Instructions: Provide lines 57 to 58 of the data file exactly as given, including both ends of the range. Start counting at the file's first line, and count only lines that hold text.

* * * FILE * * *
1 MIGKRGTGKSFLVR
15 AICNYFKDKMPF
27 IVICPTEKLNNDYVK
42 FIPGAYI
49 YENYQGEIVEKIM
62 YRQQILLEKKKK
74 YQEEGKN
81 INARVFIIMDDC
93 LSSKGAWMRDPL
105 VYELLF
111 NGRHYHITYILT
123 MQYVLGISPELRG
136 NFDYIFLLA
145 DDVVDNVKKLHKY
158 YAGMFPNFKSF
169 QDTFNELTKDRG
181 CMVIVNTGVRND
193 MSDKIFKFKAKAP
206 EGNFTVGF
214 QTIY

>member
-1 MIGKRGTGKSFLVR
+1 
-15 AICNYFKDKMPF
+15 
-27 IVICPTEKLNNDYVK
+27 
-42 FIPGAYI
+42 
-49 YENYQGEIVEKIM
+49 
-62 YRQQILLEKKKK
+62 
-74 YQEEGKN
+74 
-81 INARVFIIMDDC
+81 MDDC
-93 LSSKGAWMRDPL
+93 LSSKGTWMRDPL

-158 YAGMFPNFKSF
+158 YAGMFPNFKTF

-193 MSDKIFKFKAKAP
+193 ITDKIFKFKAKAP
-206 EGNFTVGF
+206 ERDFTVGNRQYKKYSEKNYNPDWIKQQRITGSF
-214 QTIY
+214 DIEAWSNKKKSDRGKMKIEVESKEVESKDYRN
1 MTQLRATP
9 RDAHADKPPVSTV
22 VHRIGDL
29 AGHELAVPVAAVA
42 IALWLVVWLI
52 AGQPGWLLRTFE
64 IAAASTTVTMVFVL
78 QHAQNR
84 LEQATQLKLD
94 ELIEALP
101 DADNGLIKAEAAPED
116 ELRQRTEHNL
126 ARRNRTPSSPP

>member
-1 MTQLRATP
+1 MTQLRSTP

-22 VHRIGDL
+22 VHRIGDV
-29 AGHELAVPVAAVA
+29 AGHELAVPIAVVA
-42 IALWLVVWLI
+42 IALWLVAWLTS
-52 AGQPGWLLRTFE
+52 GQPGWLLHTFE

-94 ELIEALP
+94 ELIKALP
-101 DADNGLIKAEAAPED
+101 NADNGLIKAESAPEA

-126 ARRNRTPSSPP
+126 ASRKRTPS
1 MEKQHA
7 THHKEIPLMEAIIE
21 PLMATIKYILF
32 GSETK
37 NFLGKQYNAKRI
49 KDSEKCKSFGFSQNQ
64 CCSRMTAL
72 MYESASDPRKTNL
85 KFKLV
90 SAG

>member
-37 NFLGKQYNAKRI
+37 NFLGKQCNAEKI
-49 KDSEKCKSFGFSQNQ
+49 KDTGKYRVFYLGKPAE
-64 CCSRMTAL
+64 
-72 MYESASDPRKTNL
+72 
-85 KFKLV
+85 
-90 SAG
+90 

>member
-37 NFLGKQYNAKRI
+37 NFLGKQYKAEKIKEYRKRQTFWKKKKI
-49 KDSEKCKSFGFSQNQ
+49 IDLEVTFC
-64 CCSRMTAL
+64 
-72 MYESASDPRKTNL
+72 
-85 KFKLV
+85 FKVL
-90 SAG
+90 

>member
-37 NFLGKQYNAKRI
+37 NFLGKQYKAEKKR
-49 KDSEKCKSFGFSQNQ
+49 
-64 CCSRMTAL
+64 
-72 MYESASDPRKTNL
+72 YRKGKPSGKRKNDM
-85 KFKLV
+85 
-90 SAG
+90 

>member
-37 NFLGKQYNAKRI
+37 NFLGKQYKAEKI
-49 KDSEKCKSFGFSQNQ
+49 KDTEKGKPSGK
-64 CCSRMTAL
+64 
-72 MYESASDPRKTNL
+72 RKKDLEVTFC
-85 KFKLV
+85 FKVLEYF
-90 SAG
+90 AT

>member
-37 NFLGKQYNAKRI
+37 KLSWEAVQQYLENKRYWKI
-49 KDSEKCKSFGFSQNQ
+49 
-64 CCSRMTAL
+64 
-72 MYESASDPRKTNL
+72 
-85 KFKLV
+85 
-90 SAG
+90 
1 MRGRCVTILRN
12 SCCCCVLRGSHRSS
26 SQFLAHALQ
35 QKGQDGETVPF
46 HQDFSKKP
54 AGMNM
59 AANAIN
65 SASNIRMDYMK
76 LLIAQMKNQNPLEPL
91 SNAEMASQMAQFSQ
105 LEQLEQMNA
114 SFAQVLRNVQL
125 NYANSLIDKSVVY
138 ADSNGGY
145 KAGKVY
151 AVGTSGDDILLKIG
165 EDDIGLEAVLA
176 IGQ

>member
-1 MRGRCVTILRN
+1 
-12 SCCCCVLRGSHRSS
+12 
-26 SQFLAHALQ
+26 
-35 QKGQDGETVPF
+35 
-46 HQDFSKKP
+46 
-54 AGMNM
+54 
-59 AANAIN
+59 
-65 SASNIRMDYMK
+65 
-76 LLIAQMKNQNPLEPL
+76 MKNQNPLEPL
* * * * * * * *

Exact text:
94 ELIEALP
101 DADNGLIKAEAAPED